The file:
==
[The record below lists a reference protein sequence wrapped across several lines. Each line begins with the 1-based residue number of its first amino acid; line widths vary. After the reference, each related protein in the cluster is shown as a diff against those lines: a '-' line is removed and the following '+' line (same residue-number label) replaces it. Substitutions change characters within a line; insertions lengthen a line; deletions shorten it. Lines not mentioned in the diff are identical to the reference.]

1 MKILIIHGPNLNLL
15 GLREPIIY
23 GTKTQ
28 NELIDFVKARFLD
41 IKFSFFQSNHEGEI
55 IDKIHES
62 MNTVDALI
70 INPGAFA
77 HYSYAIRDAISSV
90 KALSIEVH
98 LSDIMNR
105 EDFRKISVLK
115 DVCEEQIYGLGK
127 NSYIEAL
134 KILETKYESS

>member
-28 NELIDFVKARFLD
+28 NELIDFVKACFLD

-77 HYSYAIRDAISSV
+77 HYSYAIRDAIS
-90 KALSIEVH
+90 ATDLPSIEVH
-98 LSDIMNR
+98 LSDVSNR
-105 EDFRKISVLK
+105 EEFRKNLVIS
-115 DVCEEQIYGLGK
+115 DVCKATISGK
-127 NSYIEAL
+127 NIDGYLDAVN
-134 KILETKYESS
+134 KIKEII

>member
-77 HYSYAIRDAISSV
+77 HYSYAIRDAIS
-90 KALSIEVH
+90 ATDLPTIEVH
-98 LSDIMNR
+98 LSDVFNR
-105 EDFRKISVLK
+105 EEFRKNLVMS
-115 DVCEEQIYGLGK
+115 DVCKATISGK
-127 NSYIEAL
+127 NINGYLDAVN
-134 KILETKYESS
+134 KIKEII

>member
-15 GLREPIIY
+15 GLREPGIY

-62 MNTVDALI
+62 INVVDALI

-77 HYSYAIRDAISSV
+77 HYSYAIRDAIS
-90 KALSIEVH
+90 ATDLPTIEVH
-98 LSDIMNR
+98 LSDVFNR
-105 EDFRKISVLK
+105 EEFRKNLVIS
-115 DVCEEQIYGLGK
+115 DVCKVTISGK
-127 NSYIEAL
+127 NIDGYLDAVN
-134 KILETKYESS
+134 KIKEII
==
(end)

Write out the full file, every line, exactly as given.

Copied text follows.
[The record below lists a reference protein sequence wrapped across several lines. Each line begins with the 1-based residue number of its first amino acid; line widths vary. After the reference, each related protein in the cluster is shown as a diff against those lines: a '-' line is removed and the following '+' line (same residue-number label) replaces it. Substitutions change characters within a line; insertions lengthen a line; deletions shorten it. Lines not mentioned in the diff are identical to the reference.]

1 MKILIIHGPNLNLL
15 GLREPIIY
23 GTKTQ
28 NELIDFVKARFLD
41 IKFSFFQSNHEGEI
55 IDKIHES
62 MNTVDALI
70 INPGAFA
77 HYSYAIRDAISSV
90 KALSIEVH
98 LSDIMNR
105 EDFRKISVLK
115 DVCEEQIYGLGK
127 NSYIEAL
134 KILETKYESS

>member
-28 NELIDFVKARFLD
+28 NELIDFVKACFLD

-77 HYSYAIRDAISSV
+77 HYSYAIRDAIS
-90 KALSIEVH
+90 ATDLPSIEVH
-98 LSDIMNR
+98 LSDVSNR
-105 EDFRKISVLK
+105 EEFRKNLVIS
-115 DVCEEQIYGLGK
+115 DVCKATISGK
-127 NSYIEAL
+127 NIDGYLDAVN
-134 KILETKYESS
+134 KIKEII

>member
-77 HYSYAIRDAISSV
+77 HYSYAIRDAIS
-90 KALSIEVH
+90 ATDLPTIEVH
-98 LSDIMNR
+98 LSDVFNR
-105 EDFRKISVLK
+105 EEFRKNLVMS
-115 DVCEEQIYGLGK
+115 DVCKATISGK
-127 NSYIEAL
+127 NINGYLDAVN
-134 KILETKYESS
+134 KIKEII

>member
-15 GLREPIIY
+15 GLREPGIY

-62 MNTVDALI
+62 INVVDALI

-77 HYSYAIRDAISSV
+77 HYSYAIRDAIS
-90 KALSIEVH
+90 ATDLPTIEVH
-98 LSDIMNR
+98 LSDVFNR
-105 EDFRKISVLK
+105 EEFRKNLVIS
-115 DVCEEQIYGLGK
+115 DVCKVTISGK
-127 NSYIEAL
+127 NIDGYLDAVN
-134 KILETKYESS
+134 KIKEII